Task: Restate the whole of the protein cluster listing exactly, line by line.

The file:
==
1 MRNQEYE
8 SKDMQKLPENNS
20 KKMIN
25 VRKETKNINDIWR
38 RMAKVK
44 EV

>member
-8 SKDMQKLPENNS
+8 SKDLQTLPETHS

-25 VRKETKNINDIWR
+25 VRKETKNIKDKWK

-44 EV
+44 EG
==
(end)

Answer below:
1 MRNQEYE
8 SKDMQKLPENNS
20 KKMIN
25 VRKETKNINDIWR
38 RMAKVK
44 EV

>member
-8 SKDMQKLPENNS
+8 SKDLQTLPETHS

-25 VRKETKNINDIWR
+25 VRKETKNIKDKWK

-44 EV
+44 EG